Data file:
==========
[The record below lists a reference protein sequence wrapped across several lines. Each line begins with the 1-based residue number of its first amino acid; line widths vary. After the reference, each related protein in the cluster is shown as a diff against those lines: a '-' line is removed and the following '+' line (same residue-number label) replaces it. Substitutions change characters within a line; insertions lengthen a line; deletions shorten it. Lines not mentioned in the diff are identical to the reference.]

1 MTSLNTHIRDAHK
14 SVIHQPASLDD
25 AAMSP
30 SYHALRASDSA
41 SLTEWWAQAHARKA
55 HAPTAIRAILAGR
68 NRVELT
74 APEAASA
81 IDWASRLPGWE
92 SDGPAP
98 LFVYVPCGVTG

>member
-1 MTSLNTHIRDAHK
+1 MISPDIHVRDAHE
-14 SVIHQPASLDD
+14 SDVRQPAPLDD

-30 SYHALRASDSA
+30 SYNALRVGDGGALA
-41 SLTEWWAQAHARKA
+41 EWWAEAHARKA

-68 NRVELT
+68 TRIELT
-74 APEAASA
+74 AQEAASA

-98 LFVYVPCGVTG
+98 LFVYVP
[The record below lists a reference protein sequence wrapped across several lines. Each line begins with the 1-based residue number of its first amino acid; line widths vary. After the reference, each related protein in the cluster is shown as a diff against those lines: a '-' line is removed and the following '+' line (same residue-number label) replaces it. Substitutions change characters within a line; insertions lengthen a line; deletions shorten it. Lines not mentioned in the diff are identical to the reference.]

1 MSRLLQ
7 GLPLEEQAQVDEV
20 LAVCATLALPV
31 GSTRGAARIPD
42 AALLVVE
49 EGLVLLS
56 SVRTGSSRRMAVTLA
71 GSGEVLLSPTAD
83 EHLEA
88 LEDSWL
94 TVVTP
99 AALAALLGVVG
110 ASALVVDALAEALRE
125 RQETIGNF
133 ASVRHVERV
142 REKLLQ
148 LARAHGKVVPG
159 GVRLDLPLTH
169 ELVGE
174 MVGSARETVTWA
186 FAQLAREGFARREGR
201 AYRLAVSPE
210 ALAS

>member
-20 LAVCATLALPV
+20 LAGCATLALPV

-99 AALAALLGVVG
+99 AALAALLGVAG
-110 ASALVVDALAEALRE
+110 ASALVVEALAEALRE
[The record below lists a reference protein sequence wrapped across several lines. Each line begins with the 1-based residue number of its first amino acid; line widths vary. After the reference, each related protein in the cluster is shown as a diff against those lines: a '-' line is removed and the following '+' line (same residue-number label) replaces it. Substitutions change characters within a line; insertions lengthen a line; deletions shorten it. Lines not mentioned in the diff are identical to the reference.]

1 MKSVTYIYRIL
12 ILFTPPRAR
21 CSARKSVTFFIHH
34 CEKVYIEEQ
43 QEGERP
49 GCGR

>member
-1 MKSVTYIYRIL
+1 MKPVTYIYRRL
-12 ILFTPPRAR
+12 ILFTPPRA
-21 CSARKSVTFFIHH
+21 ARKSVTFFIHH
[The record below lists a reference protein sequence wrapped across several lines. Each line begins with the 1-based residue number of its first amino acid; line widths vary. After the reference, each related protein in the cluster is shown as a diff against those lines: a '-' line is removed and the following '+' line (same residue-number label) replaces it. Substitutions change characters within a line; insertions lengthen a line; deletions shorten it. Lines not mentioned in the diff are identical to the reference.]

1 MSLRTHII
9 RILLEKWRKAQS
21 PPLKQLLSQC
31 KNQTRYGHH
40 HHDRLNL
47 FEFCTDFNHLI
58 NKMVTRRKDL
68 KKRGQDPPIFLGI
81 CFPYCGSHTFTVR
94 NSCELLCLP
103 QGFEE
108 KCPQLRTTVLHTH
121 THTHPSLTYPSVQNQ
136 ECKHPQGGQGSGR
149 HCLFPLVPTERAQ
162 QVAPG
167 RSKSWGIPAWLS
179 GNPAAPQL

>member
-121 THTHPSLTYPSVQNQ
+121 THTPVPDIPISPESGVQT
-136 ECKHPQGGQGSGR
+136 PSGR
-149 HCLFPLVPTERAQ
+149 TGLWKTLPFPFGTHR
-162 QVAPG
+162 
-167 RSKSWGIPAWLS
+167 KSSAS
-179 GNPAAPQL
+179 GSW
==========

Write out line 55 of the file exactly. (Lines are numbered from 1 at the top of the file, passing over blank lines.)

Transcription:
-99 AALAALLGVVG